The BBC News website has just run an article under the heading: Free nursery places ‘make no academic difference’. Public interest is ill served by such casual misreading of research and the use of sensationalist headlnes.
The research cited by the BBC did not say that. It did not even set out to investigate such a general claim. Its research question was specific: whether the money spent on providing 12.5 hours for every 3 year old might have been better spent.
Jo Blanden and colleagues show that most 3-year-olds already attended nursery before 2005 when the new rules were introduced. 37% were in council nurseries or nursery classes in schools: this has not increased. Parents paid for the 44% in private nurseries: this is now state-subsidised through the free 12.5 hours, and the numbers have increased to 58%. So it is the private sector which has expanded through the free places.
Blanden’s study uses an oblique method to estimate the cost benefits, not by tracking individual children but by relating overall changes in nursery attendance (the extra 14% of 3-year-olds) to overall changes in school attainment, and extrapolating from differences between areas with more or fewer council places and where the take-up of the 12.5 happened faster or slower.
Blanden certainly argues that the universal 12.5 hours entitlement is an expensive way of improving attainment for disadvantaged pupils, if that is its main aim. However, she also says clearly that one reason why they found little benefit was “because the places created in the PVI [private, voluntary and independent] sector were not of sufficiently high quality.”
In an article she wrote for the Telegraph, she says:
“All the new places created by the policy were in private nurseries, playgroups and private-preschools – those where they are less likely to be taught by a qualified teacher or early years professional. There is a case here for looking more closely at how state-funded nursery is delivered. Is it right for the state to prop up some private places with lower standards?”
Other research has shown that private nurseries in poorer areas are more likely to be of low quality. This is linked to inadequate staff qualifications: they are unlikely to have a qualified teacher in charge, and many of their other staff have low qualifications. Consequently these nurseries tend to lack the professional leadership to make a decisive difference to counter disadvantage.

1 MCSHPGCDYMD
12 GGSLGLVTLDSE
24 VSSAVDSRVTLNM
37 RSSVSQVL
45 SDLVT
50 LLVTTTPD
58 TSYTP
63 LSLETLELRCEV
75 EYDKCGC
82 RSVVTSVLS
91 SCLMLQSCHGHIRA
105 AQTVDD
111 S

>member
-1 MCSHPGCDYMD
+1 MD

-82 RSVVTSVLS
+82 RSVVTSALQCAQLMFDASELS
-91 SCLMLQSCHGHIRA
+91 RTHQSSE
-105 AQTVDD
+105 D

In other words, the real issues are (1) private vs public provision; (2) staff qualifications.
Oxford professor Kathy Sylva’s comments in Nursery World (5 Nov 2014) are sharp and to the point:
“Several decades of international research has shown that early childhood education reduces the gaps in attainment between rich and poor children – but only if it is of high-quality… The NPD sample (Blanden et al, 2014) included many more children in the PVI sector, used coarse ‘levels’ as outcome, and had no measures of quality of provision.”
The major study which Professor Sylva has led over many years, EPPE (Effective Provision of Pre-School Education, now renamed EPPSE to include the impact through the secondary years) tracked provision and achievement for actual children. It demonstrated the long-term impact of high-quality nursery provision on GCSE results and social development at age 16. Kathy Sylva argues that the Pupil Premium should now be used to employ better qualified staff.
Some politicians would doubtless love to sacrifice the free-hours entitlement on the altar of austerity. Even if subsidising childcare were its main benefit, that would still be of value: parents in England pay far more than many other European countries. But rather than looking for more austerity cuts, the next government needs to bring early education under local authority control and ensure that nursery staff are well paid and well qualified for the important job they do.